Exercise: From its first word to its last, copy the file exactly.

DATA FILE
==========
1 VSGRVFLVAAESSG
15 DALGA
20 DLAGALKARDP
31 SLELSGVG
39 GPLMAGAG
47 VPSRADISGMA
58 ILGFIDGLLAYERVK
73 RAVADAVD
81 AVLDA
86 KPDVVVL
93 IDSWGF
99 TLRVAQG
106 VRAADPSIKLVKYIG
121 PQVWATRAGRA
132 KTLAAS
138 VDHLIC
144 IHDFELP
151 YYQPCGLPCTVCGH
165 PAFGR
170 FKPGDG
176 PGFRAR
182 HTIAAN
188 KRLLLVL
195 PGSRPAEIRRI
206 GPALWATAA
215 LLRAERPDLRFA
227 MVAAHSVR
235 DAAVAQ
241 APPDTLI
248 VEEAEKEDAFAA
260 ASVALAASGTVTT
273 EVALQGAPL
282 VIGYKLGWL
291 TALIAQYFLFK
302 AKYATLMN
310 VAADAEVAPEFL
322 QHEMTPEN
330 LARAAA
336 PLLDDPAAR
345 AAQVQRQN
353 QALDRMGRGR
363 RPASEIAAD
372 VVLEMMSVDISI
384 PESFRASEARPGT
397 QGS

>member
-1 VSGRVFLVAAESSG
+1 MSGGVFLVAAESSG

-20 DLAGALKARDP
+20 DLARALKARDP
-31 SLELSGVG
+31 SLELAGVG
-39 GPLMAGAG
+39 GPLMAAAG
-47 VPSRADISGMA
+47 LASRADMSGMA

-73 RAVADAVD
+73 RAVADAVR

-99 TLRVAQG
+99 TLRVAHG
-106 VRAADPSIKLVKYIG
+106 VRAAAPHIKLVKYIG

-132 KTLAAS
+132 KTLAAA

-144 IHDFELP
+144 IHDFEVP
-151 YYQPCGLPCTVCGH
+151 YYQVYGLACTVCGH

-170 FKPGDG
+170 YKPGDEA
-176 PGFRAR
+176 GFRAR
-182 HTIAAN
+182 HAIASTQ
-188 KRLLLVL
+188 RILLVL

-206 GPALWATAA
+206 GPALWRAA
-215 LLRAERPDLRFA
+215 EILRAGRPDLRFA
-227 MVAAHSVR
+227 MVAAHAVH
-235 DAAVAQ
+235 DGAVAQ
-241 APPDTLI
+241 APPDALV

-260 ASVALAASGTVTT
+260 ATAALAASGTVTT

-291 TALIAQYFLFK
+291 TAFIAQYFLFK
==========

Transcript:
1 VSGRVFLVAAESSG
15 DALGA
20 DLAGALKARDP
31 SLELSGVG
39 GPLMAGAG
47 VPSRADISGMA
58 ILGFIDGLLAYERVK
73 RAVADAVD
81 AVLDA
86 KPDVVVL
93 IDSWGF
99 TLRVAQG
106 VRAADPSIKLVKYIG
121 PQVWATRAGRA
132 KTLAAS
138 VDHLIC
144 IHDFELP
151 YYQPCGLPCTVCGH
165 PAFGR
170 FKPGDG
176 PGFRAR
182 HTIAAN
188 KRLLLVL
195 PGSRPAEIRRI
206 GPALWATAA
215 LLRAERPDLRFA
227 MVAAHSVR
235 DAAVAQ
241 APPDTLI
248 VEEAEKEDAFAA
260 ASVALAASGTVTT
273 EVALQGAPL
282 VIGYKLGWL
291 TALIAQYFLFK
302 AKYATLMN
310 VAADAEVAPEFL
322 QHEMTPEN
330 LARAAA
336 PLLDDPAAR
345 AAQVQRQN
353 QALDRMGRGR
363 RPASEIAAD
372 VVLEMMSVDISI
384 PESFRASEARPGT
397 QGS

>member
-1 VSGRVFLVAAESSG
+1 MSGGVFLVAAESSG

-20 DLAGALKARDP
+20 DLARALKARDP
-31 SLELSGVG
+31 SLELAGVG
-39 GPLMAGAG
+39 GPLMAAAG
-47 VPSRADISGMA
+47 LASRADMSGMA

-73 RAVADAVD
+73 RAVADAVR

-99 TLRVAQG
+99 TLRVAHG
-106 VRAADPSIKLVKYIG
+106 VRAAAPHIKLVKYIG

-132 KTLAAS
+132 KTLAAA

-144 IHDFELP
+144 IHDFEVP
-151 YYQPCGLPCTVCGH
+151 YYQVYGLACTVCGH

-170 FKPGDG
+170 YKPGDEA
-176 PGFRAR
+176 GFRAR
-182 HTIAAN
+182 HAIASTQ
-188 KRLLLVL
+188 RILLVL

-206 GPALWATAA
+206 GPALWRAA
-215 LLRAERPDLRFA
+215 EILRAGRPDLRFA
-227 MVAAHSVR
+227 MVAAHAVH
-235 DAAVAQ
+235 DGAVAQ
-241 APPDTLI
+241 APPDALV

-260 ASVALAASGTVTT
+260 ATAALAASGTVTT

-291 TALIAQYFLFK
+291 TAFIAQYFLFK